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This study examines the socioeconomic and political dimensions of the Haitian crisis and the attempts by the United States and the international community to resolve that crisis. The authors assess the prospects for restoring the deposed Haitian president, Jean-Bertrand Aristide, and the difficulties that will attend any effort to promote sustained political and economic development. Specific criticisms are made of U.S./international community policy, options are evaluated, and recommendations are set forth. Among the major conclusions and recommendations are the following:
International sanctions have been a failure. They have further devastated the Haitian economy without restoring President Aristide. The Organization of American States (OAS) and U.N. embargoes have accelerated environmental damage, contributing to near-famine conditions in some areas and causing (in conjunction with other factors) extreme hardship for ordinary Haitians while only belatedly touching the elite. Indeed, many of the latter have grown richer through smuggling and drug-running operations.
U.S. policy has been marked by confusing actions that have sent the wrong signals and are interpreted by Haitians as indecisive. Haitian leaders have concluded that Washington can be manipulated and outmaneuvered. Consequently, they have sought to stretch out negotiations and prolong the crisis expecting that the United States and the international community will back down rather than inflict unacceptable suffering on ordinary Haitians.
The July 1993 Governors Island Agreement to restore Aristide was inherently unworkable. By providing for the lifting of sanctions before Aristide returned and at a time when General Cedras, Colonel François and their allies still occupied key positions of power, the accord enabled the latter to obtain short-term relief while they restocked supplies and protected foreign financial holdings in preparation for the longer struggle to come. Moreover, the agreement had no enforcement mechanism beyond the threat to reimpose sanctions. The foreign military and police that were in the process of being introduced were trainers, engineers, and observers rather than peacekeepers or peace-enforcers. They were lightly armed and operated under inadequate rules of engagement. Nor was there any provision for purging the Haitian military and police of corrupt or abusive elements. Under such circumstances, it was unlikely that "training" would have much effect. Indeed, the signals that were sent were interpreted to mean that the international community was not serious and that the accord could be sabotaged with minimum risk or cost.
In Haiti, the international community has been dealing mainly with thugs rather than military officers. And what thugs understand is power. One has to use it in a way that will be credible, keeping in mind that a failure to apply leverage will be interpreted as weakness and will encourage further recalcitrant behavior.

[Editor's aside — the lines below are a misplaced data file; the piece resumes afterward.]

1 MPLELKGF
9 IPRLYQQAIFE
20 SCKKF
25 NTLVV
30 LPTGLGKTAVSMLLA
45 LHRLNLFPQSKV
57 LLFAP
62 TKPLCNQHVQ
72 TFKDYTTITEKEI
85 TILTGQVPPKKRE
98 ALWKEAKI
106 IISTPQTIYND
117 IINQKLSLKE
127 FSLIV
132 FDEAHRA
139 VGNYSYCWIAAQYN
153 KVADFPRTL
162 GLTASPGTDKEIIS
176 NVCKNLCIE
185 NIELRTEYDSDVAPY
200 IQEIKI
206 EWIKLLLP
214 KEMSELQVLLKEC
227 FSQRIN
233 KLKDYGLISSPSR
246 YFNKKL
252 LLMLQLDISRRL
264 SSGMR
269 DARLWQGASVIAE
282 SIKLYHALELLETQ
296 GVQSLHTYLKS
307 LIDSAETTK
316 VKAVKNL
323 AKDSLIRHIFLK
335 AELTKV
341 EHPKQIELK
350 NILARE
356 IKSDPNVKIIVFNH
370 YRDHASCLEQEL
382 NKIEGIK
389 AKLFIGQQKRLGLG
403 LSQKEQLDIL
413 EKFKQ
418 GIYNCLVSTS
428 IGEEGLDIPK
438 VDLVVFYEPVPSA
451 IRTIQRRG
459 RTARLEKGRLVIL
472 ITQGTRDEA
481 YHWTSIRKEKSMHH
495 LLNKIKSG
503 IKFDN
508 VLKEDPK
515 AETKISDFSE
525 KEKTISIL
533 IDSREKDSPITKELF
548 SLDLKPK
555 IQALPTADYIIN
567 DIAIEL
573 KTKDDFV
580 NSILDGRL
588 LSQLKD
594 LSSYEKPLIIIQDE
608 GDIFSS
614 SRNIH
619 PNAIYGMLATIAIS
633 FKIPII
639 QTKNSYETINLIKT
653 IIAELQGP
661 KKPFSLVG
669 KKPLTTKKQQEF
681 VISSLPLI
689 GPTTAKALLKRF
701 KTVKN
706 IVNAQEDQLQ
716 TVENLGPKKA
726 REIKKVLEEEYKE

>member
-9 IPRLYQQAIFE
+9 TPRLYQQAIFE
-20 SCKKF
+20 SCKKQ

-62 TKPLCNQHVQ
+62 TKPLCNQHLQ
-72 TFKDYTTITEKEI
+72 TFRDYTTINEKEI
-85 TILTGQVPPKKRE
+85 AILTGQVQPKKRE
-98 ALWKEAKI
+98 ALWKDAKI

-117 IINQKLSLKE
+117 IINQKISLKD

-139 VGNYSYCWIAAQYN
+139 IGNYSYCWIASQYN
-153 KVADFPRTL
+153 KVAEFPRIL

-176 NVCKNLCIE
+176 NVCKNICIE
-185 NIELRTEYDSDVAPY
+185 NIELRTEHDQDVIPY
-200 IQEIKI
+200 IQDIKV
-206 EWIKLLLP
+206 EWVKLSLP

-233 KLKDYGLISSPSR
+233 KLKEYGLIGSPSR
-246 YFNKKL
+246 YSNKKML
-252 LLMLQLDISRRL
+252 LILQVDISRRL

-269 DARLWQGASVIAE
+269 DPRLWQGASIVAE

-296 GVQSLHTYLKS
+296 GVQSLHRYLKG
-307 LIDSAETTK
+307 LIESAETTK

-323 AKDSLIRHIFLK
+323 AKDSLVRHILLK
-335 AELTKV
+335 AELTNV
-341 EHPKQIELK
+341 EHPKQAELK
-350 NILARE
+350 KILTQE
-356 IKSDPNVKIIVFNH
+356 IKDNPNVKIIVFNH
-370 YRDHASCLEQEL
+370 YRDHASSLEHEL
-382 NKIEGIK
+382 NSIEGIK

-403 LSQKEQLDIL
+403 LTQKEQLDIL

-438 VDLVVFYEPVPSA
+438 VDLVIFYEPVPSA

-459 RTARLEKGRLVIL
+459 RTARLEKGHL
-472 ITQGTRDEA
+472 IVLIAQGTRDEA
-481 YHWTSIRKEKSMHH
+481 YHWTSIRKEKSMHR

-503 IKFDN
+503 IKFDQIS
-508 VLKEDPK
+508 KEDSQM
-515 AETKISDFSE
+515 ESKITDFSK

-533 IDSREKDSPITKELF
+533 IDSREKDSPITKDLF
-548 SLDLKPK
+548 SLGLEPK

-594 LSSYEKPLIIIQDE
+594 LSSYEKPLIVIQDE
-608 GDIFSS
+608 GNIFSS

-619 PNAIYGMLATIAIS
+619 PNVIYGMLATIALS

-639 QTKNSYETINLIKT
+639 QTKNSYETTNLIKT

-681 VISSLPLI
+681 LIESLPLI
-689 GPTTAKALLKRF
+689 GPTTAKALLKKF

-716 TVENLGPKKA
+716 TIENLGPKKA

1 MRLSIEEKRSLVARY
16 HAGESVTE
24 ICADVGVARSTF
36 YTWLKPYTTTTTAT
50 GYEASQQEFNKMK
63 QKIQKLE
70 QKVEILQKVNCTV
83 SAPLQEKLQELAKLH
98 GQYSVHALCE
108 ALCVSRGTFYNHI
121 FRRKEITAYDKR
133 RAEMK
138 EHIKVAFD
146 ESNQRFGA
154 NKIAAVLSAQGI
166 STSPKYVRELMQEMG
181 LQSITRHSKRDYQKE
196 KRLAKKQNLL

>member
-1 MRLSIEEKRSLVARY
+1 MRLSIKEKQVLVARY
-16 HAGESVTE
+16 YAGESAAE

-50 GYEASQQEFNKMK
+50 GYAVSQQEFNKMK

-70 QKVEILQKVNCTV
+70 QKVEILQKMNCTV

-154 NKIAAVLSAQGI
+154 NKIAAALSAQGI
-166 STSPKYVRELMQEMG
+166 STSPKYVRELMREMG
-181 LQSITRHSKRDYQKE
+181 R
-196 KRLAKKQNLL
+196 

The United States and the international community cannot create democracy in Haiti. Only Haitians can do that. But for that to happen, there would have to be a transformation of the political culture. The restoration of Aristide would only be the first step. Far more difficult would be the creation of professional military and police forces that would be reasonably competent and subordinate to civilian control. Equally important would be the construction of an effective and fair judicial system. This would require a substantial, ongoing U.S. and international effort. U.N. peace-enforcers would have to be introduced to provide political stability and security for all sides. Haitian troops and police would have to be vetted and human rights offenders removed. U.S. and other foreign sponsors would have to provide much of the human infrastructure that would assure that humanitarian and development aid would be used effectively. A major, long-term educational and training program would be necessary to enable Haitians to acquire the skills and values that would gradually enable them to replace foreign personnel.
Even if such a program were launched, there are no guarantees that it would succeed. Cultures are hard to change, and one must be prepared for considerably less than optimum results. In addition, some Haitians will resent a large-scale, indefinite foreign presence, no matter how well-intentioned. If international forces should become involved in Haitian domestic politics--as seems likely--the stage would be set for a nationalistic backlash.
Nevertheless, to do much less would constrain the prospects for success. The current crisis can be alleviated through a massive, short-term humanitarian effort. But unless the international community--and especially the United States--is willing to stay the course, one must expect Haiti to again descend into chaos or tyranny once the foreigners pull out.